Wavesample editing screen for Digidesign Sound Designer.
Each sample is shown in its own GEM window that can be
moved, resized, resealed and scrolled at will.

The main use for this program is to visualize the sample data, particularly for creating loops. Resolution can be taken from an overview of the entire waveform currency in memory to a blowup of just 512 individual sample points. When the loop editor is activated, the display shifts to a split-screen arrangement with the loop start and end memory regions adjacent. Scroll arrows make it easy to move the loop points to try and find matching waveform regions. You must do all looping; the program merely shows data as a guide.

A cut and paste buffer is provided to take snippets from one sound and graft them onto another or for similar editing, the buffer contents cannot be displayed and you must keep close track of what is in it. You can perform MASOS functions from a dedicated dialog box or, in a few cases, from the menu bar. Using the menu bar, the display window automatically shows the results. Going through the dialog box, the work is done within the Mirage memory rather than the ST and you must retrieve the sample data from the Mirage to see the results.

Two additional features are a waveform drawing tool and FM sample synthesis. The drawing tool is for smoothing loop points or editing out blips. The synthesis routine lets you create a sample simulating a one operator FM algorithm (1 carrier/1 modulator) for a desired number of sample points.

Sound Designer

This is a Mac port of the most popular sampler editor program currently available. The functions and interface design were faithfully preserved, plus we get color and a larger monitor screen!

Sound Designer is a sample data editor that is not dedicated to the Mirage, but works with many sampler instruments (including the EPS from Ensoniq). It will not edit program parameters. Sample data files are created and stored in a common format regardless of the sampler instrument; a sound file originally sampled on an Akai S900 can be sent to a Mirage. This opens up a huge library of existing sample files on BBS (see the sidebar with this review). Sound files from Softsynth and Digidesign's companion sample creation program (reviewed in the October 1988 issue of START), are both compatible with Sound Designer.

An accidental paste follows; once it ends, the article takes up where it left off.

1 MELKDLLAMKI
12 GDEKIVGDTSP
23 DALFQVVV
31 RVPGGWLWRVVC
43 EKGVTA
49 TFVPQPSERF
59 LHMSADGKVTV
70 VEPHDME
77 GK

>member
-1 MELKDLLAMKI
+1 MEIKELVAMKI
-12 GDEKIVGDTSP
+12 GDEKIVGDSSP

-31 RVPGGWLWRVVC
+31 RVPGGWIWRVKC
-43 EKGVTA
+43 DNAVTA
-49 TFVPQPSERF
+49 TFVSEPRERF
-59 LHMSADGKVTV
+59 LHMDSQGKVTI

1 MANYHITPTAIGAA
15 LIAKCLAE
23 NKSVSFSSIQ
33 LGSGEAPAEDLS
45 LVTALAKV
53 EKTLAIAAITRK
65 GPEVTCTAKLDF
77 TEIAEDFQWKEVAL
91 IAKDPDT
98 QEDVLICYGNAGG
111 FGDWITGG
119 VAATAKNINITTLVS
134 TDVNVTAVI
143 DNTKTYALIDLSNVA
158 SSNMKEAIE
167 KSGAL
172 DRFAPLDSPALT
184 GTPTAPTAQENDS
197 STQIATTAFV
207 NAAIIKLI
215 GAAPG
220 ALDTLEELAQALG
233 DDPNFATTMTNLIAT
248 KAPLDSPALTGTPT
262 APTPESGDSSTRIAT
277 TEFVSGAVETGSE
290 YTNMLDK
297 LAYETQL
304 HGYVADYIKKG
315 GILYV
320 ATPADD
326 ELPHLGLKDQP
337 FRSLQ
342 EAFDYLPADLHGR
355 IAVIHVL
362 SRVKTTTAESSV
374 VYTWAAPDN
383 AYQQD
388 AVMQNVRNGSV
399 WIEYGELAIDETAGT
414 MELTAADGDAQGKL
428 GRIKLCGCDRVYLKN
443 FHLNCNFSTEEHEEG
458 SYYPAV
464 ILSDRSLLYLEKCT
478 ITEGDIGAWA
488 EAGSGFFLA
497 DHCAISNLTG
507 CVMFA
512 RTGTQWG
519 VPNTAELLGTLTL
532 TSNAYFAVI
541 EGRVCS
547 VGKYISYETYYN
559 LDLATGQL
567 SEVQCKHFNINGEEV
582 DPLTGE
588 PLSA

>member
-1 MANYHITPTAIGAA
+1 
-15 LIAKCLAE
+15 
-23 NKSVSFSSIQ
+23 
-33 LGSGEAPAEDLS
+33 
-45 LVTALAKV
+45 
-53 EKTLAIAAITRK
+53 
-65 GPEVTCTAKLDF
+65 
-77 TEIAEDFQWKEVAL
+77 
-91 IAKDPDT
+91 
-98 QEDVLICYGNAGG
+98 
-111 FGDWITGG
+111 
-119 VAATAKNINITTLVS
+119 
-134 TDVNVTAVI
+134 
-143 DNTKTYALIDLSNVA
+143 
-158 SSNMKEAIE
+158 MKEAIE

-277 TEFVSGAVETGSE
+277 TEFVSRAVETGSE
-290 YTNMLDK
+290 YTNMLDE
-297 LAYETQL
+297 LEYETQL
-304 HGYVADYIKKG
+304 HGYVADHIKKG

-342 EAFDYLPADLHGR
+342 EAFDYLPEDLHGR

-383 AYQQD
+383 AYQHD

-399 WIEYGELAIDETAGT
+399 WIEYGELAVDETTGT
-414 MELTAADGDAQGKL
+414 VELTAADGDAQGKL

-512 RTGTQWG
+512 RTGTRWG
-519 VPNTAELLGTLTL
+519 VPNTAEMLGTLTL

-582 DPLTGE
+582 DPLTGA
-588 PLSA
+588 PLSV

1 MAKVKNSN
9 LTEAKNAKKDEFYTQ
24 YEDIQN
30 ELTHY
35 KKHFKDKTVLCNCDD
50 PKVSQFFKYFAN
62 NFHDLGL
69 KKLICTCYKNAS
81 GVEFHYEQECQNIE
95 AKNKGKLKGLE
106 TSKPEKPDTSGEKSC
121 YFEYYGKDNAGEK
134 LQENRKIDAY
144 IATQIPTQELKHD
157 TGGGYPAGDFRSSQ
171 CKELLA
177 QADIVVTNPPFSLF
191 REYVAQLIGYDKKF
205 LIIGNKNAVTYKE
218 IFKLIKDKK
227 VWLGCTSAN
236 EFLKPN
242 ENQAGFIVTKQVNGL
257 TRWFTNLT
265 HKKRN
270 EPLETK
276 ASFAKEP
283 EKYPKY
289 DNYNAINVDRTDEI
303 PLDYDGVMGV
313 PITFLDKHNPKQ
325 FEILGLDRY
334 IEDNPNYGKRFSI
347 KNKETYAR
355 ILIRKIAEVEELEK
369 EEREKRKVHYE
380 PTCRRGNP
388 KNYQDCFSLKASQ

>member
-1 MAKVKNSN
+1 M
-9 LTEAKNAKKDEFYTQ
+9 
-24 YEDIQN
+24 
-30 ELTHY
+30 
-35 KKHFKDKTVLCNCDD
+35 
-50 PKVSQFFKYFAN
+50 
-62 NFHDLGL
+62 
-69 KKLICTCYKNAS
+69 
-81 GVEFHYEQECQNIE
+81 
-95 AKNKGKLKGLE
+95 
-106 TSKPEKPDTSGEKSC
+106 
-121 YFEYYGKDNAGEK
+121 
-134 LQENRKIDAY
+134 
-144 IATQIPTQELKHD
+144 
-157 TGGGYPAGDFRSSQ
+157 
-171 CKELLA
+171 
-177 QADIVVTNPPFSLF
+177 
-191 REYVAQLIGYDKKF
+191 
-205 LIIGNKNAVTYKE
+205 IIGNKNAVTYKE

Wavesample editing screen for the Sonus ST Sonic Editor.
You must continually transfer the waveform data back to
the Mirage to hear the results of your editing.

The program can run on any model ST or Mega with either a monochrome or color monitor. Data manipulations are carried out using temporary disk files rather than risking memory limitations (sample data files are notoriously long). Although the program will work using a single-sided drive, you may need a double-sided drive for lengthy samples. For safety, sound files are automatically backed up on disk when you open them. A master disk copy protection scheme lets you copy and install the program on a hard drive. You get a free backup master disk when you send in your program registration card. The manual is very well written, contains a number of illustrative screen shots and is well layed out, although the program is so intuitive that you rarely need to read the manual!

One of the most useful program features is that sample data in memory can be previewed at any time through the ST monitor speaker. While not high fidelity, the sound quality is good enough for most editing needs. The preview quality can be improved by sending the sound to a stereo system via the Monitor Master or external D/A sound digitizer cartridges (ST Replay and ST Sound Digitizer are supported). A simple sequencer is also provided to play notes on the Mirage from the ST, either real-time or a recorded pattern. This is quite useful with the rack-mount Mirage unit. All MIDI operations are restricted to channel 1.

Program functions can be broken into 3 main classes: basic editing, looping and digital signal processing. All feature excellent use of interactive graphics. Several icons and controls are located on the left side of the screen to handle data transfer between sampler and ST, play sequencer, sound preview, zoom, enter edit and processing modes, change display axes scales and draw waveforms. Most normal editing can be done without accessing the command menu.

Basic editing functions are view sample, cut and paste, insert, delete, reverse order and set to zero. These are performed on sample data in the active window. Up to three samples can be opened at the same time, along with a clipboard for temporary storage. Each sample is shown in its own GEM window that can be moved, resized, resealed and scrolled at will. An entire sample data set or just a segment can be edited by dragging the mouse through part of the display. Noise spikes can be cut out or initial sounds repeated for stutter effects with just seconds of work. A smoothing function can be set to work automatically during your editing to polish rough spots. The zoom function lets you magnify any sized part of the sample data, selected by drawing a box with the mouse. Double clicking on the zoom icon restores the default full view scale display. You can even activate an electronic pencil to draw sample data changes-sometimes useful to remove glitches or smooth previous editing effects.